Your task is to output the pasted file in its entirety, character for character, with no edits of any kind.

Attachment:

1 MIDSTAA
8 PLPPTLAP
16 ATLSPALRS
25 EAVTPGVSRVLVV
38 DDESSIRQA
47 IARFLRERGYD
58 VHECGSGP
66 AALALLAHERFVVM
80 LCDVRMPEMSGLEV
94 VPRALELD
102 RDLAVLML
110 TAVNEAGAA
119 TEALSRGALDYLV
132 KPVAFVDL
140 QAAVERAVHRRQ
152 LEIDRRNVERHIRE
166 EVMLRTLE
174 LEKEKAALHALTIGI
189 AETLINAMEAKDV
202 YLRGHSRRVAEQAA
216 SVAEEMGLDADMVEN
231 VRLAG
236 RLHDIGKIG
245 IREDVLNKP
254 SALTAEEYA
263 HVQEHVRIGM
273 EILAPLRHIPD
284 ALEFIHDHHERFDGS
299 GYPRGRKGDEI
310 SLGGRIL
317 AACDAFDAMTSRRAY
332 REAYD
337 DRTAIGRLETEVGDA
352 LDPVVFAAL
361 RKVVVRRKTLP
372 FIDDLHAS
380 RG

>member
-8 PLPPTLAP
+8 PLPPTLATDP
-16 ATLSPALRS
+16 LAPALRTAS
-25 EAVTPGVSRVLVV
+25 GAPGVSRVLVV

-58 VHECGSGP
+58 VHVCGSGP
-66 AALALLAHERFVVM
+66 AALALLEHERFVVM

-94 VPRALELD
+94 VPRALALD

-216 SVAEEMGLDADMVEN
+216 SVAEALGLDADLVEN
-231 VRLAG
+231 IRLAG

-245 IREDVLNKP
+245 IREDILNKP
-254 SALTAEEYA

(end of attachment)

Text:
1 MIDSTAA
8 PLPPTLAP
16 ATLSPALRS
25 EAVTPGVSRVLVV
38 DDESSIRQA
47 IARFLRERGYD
58 VHECGSGP
66 AALALLAHERFVVM
80 LCDVRMPEMSGLEV
94 VPRALELD
102 RDLAVLML
110 TAVNEAGAA
119 TEALSRGALDYLV
132 KPVAFVDL
140 QAAVERAVHRRQ
152 LEIDRRNVERHIRE
166 EVMLRTLE
174 LEKEKAALHALTIGI
189 AETLINAMEAKDV
202 YLRGHSRRVAEQAA
216 SVAEEMGLDADMVEN
231 VRLAG
236 RLHDIGKIG
245 IREDVLNKP
254 SALTAEEYA
263 HVQEHVRIGM
273 EILAPLRHIPD
284 ALEFIHDHHERFDGS
299 GYPRGRKGDEI
310 SLGGRIL
317 AACDAFDAMTSRRAY
332 REAYD
337 DRTAIGRLETEVGDA
352 LDPVVFAAL
361 RKVVVRRKTLP
372 FIDDLHAS
380 RG

>member
-8 PLPPTLAP
+8 PLPPTLATDP
-16 ATLSPALRS
+16 LAPALRTAS
-25 EAVTPGVSRVLVV
+25 GAPGVSRVLVV

-58 VHECGSGP
+58 VHVCGSGP
-66 AALALLAHERFVVM
+66 AALALLEHERFVVM

-94 VPRALELD
+94 VPRALALD

-216 SVAEEMGLDADMVEN
+216 SVAEALGLDADLVEN
-231 VRLAG
+231 IRLAG

-245 IREDVLNKP
+245 IREDILNKP
-254 SALTAEEYA